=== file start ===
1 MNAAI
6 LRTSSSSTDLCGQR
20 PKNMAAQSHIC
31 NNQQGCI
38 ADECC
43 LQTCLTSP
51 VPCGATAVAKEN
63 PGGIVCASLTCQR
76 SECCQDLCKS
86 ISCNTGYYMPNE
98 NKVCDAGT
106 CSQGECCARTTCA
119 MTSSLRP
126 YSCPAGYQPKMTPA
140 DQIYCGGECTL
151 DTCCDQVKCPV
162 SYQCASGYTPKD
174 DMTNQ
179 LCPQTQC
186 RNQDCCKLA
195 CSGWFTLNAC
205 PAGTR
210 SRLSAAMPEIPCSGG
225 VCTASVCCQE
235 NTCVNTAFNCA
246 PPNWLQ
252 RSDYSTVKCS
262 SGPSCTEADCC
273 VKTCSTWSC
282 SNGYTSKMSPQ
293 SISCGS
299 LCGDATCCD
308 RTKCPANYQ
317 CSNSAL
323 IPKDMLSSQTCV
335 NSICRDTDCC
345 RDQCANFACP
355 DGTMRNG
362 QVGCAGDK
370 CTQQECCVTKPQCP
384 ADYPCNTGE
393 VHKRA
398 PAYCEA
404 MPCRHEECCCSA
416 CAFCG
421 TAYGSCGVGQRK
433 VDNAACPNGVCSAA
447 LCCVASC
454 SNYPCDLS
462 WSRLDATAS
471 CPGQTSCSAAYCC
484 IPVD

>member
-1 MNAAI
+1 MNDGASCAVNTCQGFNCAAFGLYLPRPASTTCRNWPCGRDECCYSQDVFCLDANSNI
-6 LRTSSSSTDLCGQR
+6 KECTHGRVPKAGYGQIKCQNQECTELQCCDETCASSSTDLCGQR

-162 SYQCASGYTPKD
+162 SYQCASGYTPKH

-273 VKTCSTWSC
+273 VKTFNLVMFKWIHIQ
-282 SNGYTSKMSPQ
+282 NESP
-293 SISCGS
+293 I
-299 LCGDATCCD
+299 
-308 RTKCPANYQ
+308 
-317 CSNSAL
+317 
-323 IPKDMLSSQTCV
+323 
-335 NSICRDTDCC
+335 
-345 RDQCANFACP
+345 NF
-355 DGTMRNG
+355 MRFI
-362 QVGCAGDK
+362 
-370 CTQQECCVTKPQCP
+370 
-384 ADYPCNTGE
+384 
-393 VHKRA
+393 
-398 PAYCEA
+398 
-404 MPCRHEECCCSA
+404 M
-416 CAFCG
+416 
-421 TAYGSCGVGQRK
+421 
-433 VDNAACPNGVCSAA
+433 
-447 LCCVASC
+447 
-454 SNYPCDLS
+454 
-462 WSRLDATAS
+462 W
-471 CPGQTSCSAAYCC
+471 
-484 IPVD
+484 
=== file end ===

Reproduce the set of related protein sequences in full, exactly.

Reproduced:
1 MNAAI
6 LRTSSSSTDLCGQR
20 PKNMAAQSHIC
31 NNQQGCI
38 ADECC
43 LQTCLTSP
51 VPCGATAVAKEN
63 PGGIVCASLTCQR
76 SECCQDLCKS
86 ISCNTGYYMPNE
98 NKVCDAGT
106 CSQGECCARTTCA
119 MTSSLRP
126 YSCPAGYQPKMTPA
140 DQIYCGGECTL
151 DTCCDQVKCPV
162 SYQCASGYTPKD
174 DMTNQ
179 LCPQTQC
186 RNQDCCKLA
195 CSGWFTLNAC
205 PAGTR
210 SRLSAAMPEIPCSGG
225 VCTASVCCQE
235 NTCVNTAFNCA
246 PPNWLQ
252 RSDYSTVKCS
262 SGPSCTEADCC
273 VKTCSTWSC
282 SNGYTSKMSPQ
293 SISCGS
299 LCGDATCCD
308 RTKCPANYQ
317 CSNSAL
323 IPKDMLSSQTCV
335 NSICRDTDCC
345 RDQCANFACP
355 DGTMRNG
362 QVGCAGDK
370 CTQQECCVTKPQCP
384 ADYPCNTGE
393 VHKRA
398 PAYCEA
404 MPCRHEECCCSA
416 CAFCG
421 TAYGSCGVGQRK
433 VDNAACPNGVCSAA
447 LCCVASC
454 SNYPCDLS
462 WSRLDATAS
471 CPGQTSCSAAYCC
484 IPVD

>member
-1 MNAAI
+1 MNDGASCAVNTCQGFNCAAFGLYLPRPASTTCRNWPCGRDECCYSQDVFCLDANSNI
-6 LRTSSSSTDLCGQR
+6 KECTHGRVPKAGYGQIKCQNQECTELQCCDETCASSSTDLCGQR

-162 SYQCASGYTPKD
+162 SYQCASGYTPKH

-273 VKTCSTWSC
+273 VKTFNLVMFKWIHIQ
-282 SNGYTSKMSPQ
+282 NESP
-293 SISCGS
+293 I
-299 LCGDATCCD
+299 
-308 RTKCPANYQ
+308 
-317 CSNSAL
+317 
-323 IPKDMLSSQTCV
+323 
-335 NSICRDTDCC
+335 
-345 RDQCANFACP
+345 NF
-355 DGTMRNG
+355 MRFI
-362 QVGCAGDK
+362 
-370 CTQQECCVTKPQCP
+370 
-384 ADYPCNTGE
+384 
-393 VHKRA
+393 
-398 PAYCEA
+398 
-404 MPCRHEECCCSA
+404 M
-416 CAFCG
+416 
-421 TAYGSCGVGQRK
+421 
-433 VDNAACPNGVCSAA
+433 
-447 LCCVASC
+447 
-454 SNYPCDLS
+454 
-462 WSRLDATAS
+462 W
-471 CPGQTSCSAAYCC
+471 
-484 IPVD
+484 